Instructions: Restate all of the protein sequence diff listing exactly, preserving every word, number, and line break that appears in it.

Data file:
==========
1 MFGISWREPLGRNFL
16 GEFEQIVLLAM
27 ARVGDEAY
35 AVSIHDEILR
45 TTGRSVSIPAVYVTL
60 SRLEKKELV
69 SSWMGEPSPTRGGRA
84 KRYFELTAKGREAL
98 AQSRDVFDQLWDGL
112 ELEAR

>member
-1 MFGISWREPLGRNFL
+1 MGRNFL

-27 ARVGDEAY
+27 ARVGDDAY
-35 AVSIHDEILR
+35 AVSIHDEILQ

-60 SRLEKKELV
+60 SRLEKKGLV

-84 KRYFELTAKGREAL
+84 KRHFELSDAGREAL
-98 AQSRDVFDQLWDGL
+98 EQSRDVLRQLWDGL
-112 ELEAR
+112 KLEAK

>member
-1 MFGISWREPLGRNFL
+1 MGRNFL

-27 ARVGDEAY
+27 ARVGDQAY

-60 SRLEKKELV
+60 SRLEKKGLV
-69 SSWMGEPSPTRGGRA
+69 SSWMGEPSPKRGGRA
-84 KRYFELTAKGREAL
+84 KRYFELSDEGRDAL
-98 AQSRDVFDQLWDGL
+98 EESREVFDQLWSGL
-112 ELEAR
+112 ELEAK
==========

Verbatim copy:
1 MFGISWREPLGRNFL
16 GEFEQIVLLAM
27 ARVGDEAY
35 AVSIHDEILR
45 TTGRSVSIPAVYVTL
60 SRLEKKELV
69 SSWMGEPSPTRGGRA
84 KRYFELTAKGREAL
98 AQSRDVFDQLWDGL
112 ELEAR

>member
-1 MFGISWREPLGRNFL
+1 MGRNFL

-27 ARVGDEAY
+27 ARVGDDAY
-35 AVSIHDEILR
+35 AVSIHDEILQ

-60 SRLEKKELV
+60 SRLEKKGLV

-84 KRYFELTAKGREAL
+84 KRHFELSDAGREAL
-98 AQSRDVFDQLWDGL
+98 EQSRDVLRQLWDGL
-112 ELEAR
+112 KLEAK

>member
-1 MFGISWREPLGRNFL
+1 MGRNFL

-27 ARVGDEAY
+27 ARVGDQAY

-60 SRLEKKELV
+60 SRLEKKGLV
-69 SSWMGEPSPTRGGRA
+69 SSWMGEPSPKRGGRA
-84 KRYFELTAKGREAL
+84 KRYFELSDEGRDAL
-98 AQSRDVFDQLWDGL
+98 EESREVFDQLWSGL
-112 ELEAR
+112 ELEAK